Physics

Atoms Modeling Electrons

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Science  21 Jul 2006:
Vol. 313, Issue 5785, pp. 274-275
DOI: 10.1126/science.313.5785.274d

Correlated electron systems such as Mott insulators and high-temperature superconductors are generally difficult to model, primarily because of the mathematical challenge of accurately accounting for interactions between neighboring electrons. Moreover, experimental approaches toward uncovering the underlying physics of such systems are hindered by structural, compositional, and chemical boundaries that limit the parameter space over which the materials can be prepared.

Trebst et al. present an artificial model system that uses cold atoms confined to an optical lattice to mimic the behavior of correlated electron systems. Their numerical simulations controllably vary the depth and geometry of the confining potential lattice, as well as the loading of each lattice site with cold atoms of appropriately chosen properties such as spin. By doing so, they are able to reproduce signature properties of high-temperature superconductors, such as resonating valence bonds and d-wave symmetry. The authors suggest that the technique should be further applicable to other correlated electron systems as a tunable test bed. — ISO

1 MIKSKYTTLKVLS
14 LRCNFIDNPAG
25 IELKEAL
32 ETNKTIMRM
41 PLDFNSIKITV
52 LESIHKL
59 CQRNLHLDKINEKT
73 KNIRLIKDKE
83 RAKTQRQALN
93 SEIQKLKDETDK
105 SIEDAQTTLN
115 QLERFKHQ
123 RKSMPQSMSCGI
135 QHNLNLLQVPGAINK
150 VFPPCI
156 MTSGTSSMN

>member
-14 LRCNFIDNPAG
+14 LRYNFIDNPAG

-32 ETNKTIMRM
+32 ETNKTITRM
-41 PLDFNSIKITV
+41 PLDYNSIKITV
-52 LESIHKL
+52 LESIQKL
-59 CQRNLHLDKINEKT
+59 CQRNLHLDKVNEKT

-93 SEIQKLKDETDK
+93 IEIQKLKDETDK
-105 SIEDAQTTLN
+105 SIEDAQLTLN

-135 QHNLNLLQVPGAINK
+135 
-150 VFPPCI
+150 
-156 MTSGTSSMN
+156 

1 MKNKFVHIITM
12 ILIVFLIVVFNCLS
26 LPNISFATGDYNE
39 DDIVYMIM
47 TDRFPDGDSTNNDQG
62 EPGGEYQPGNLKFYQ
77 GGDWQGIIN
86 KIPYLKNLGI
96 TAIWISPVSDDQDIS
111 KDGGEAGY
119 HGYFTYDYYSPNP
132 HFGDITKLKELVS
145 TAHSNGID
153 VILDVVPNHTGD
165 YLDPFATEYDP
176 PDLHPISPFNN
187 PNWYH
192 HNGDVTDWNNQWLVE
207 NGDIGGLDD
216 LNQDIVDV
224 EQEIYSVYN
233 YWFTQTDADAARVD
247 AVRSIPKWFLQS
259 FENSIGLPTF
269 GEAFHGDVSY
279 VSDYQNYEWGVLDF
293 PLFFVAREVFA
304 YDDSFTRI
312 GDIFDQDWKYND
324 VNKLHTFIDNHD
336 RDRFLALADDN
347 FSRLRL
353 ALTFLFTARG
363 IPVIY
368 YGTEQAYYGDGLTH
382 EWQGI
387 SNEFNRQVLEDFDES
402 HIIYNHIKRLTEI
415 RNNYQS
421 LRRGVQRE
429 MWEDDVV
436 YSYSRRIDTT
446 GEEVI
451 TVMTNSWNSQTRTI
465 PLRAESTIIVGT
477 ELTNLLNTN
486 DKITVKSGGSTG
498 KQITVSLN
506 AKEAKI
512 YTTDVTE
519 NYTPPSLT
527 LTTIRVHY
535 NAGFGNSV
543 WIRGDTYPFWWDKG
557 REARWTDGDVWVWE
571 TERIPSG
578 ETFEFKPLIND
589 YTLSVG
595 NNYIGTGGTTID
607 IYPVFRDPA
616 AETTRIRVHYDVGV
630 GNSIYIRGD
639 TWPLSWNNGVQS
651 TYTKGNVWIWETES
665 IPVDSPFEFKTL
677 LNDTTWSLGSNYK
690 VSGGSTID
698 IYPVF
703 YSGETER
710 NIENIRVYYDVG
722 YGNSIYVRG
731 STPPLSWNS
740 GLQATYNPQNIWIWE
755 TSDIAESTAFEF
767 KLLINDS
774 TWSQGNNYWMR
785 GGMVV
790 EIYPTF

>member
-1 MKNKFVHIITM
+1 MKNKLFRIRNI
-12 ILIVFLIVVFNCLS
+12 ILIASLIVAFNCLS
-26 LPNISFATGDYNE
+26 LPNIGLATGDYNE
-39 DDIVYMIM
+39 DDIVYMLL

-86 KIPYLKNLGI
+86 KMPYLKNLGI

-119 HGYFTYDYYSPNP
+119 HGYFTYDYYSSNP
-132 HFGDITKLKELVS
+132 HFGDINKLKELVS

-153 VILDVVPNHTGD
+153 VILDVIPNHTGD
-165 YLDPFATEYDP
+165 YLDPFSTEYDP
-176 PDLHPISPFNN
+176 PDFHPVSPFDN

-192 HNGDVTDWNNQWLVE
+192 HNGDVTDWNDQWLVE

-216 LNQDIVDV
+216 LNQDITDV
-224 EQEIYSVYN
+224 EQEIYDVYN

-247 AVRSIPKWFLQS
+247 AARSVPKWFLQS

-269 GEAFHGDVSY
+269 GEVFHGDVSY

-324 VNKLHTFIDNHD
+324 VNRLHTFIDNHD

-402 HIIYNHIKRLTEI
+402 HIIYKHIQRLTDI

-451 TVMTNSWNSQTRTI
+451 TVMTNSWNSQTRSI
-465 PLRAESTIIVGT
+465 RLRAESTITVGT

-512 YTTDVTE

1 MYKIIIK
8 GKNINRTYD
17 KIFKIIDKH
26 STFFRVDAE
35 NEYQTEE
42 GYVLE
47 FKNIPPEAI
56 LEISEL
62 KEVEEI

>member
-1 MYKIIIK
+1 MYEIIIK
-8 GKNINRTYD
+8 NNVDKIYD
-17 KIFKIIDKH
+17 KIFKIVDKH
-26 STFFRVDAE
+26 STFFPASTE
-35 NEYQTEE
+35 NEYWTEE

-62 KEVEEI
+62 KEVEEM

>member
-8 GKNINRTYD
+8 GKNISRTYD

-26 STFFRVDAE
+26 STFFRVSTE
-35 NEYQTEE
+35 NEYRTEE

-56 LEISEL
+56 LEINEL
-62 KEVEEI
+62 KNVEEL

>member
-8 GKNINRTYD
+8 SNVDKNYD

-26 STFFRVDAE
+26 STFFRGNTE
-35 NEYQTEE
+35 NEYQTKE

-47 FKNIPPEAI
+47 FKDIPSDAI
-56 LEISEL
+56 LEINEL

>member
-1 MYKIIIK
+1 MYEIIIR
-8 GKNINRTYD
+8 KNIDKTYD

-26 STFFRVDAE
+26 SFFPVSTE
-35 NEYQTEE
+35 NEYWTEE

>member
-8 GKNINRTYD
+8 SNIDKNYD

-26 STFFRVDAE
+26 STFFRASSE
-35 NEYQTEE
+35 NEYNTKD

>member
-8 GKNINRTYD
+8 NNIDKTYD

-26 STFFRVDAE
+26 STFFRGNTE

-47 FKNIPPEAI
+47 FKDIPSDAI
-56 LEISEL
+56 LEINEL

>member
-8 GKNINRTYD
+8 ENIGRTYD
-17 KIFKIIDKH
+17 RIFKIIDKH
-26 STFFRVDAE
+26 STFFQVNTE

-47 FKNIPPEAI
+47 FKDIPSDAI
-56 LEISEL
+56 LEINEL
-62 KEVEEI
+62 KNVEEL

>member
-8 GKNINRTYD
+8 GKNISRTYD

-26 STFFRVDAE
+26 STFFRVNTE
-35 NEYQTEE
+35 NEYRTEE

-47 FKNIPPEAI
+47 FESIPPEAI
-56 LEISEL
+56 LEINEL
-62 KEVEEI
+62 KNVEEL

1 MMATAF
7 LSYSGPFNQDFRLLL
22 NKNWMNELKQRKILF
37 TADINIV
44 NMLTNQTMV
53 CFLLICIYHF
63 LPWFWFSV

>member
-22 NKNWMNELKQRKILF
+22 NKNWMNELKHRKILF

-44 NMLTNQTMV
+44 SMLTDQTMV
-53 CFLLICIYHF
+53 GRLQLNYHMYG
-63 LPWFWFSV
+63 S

Phys. Rev. Lett. 96, 250402 (2006).

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